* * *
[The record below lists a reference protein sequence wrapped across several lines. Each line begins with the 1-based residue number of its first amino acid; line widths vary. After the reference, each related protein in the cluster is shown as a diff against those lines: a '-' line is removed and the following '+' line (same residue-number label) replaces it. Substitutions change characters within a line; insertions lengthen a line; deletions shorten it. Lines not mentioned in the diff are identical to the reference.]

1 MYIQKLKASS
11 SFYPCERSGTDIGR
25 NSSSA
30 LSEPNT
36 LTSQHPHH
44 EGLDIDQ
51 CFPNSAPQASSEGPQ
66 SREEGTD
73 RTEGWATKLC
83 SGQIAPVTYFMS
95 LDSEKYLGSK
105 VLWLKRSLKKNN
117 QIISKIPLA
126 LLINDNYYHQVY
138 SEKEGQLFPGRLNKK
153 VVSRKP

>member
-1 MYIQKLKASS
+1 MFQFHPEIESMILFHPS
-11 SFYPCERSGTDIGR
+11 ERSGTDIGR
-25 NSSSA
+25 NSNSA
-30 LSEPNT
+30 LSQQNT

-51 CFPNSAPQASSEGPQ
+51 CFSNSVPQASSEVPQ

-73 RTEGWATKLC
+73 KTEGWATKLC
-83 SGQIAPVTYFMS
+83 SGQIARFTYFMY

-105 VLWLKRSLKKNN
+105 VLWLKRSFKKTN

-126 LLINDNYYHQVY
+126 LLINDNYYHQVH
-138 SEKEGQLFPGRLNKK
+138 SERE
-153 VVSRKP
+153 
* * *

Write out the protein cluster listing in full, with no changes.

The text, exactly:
[The record below lists a reference protein sequence wrapped across several lines. Each line begins with the 1-based residue number of its first amino acid; line widths vary. After the reference, each related protein in the cluster is shown as a diff against those lines: a '-' line is removed and the following '+' line (same residue-number label) replaces it. Substitutions change characters within a line; insertions lengthen a line; deletions shorten it. Lines not mentioned in the diff are identical to the reference.]

1 MYIQKLKASS
11 SFYPCERSGTDIGR
25 NSSSA
30 LSEPNT
36 LTSQHPHH
44 EGLDIDQ
51 CFPNSAPQASSEGPQ
66 SREEGTD
73 RTEGWATKLC
83 SGQIAPVTYFMS
95 LDSEKYLGSK
105 VLWLKRSLKKNN
117 QIISKIPLA
126 LLINDNYYHQVY
138 SEKEGQLFPGRLNKK
153 VVSRKP

>member
-1 MYIQKLKASS
+1 MFQFHPEIESMILFHPS
-11 SFYPCERSGTDIGR
+11 ERSGTDIGR
-25 NSSSA
+25 NSNSA
-30 LSEPNT
+30 LSQQNT

-51 CFPNSAPQASSEGPQ
+51 CFSNSVPQASSEVPQ

-73 RTEGWATKLC
+73 KTEGWATKLC
-83 SGQIAPVTYFMS
+83 SGQIARFTYFMY

-105 VLWLKRSLKKNN
+105 VLWLKRSFKKTN

-126 LLINDNYYHQVY
+126 LLINDNYYHQVH
-138 SEKEGQLFPGRLNKK
+138 SERE
-153 VVSRKP
+153 